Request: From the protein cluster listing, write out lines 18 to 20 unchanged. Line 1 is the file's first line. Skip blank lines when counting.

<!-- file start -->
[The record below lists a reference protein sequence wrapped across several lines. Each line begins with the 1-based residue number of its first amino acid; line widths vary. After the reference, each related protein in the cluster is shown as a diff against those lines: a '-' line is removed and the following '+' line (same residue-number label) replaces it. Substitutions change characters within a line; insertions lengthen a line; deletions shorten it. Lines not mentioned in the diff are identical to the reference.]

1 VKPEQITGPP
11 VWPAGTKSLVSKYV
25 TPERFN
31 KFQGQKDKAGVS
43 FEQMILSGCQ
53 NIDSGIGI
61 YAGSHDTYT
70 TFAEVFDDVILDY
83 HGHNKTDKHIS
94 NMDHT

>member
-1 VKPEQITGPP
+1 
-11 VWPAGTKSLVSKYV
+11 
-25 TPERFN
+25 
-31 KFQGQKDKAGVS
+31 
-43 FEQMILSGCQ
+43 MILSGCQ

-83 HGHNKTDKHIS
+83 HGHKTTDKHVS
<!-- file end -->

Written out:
+25 
-31 KFQGQKDKAGVS
+31 